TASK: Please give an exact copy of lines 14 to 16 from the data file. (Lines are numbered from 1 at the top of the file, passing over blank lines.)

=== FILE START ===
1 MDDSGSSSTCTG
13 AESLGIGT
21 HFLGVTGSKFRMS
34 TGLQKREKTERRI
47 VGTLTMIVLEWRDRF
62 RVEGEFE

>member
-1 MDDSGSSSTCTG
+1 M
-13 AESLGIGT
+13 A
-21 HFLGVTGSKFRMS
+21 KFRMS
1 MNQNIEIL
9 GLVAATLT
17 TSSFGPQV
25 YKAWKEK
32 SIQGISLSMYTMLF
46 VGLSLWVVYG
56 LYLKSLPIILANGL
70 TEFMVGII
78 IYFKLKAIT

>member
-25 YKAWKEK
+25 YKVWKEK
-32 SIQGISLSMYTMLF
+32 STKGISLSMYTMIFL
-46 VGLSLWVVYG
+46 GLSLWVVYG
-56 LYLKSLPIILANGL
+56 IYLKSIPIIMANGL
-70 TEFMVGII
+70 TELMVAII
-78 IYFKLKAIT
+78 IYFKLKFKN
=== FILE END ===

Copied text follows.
1 MNQNIEIL
9 GLVAATLT
17 TSSFGPQV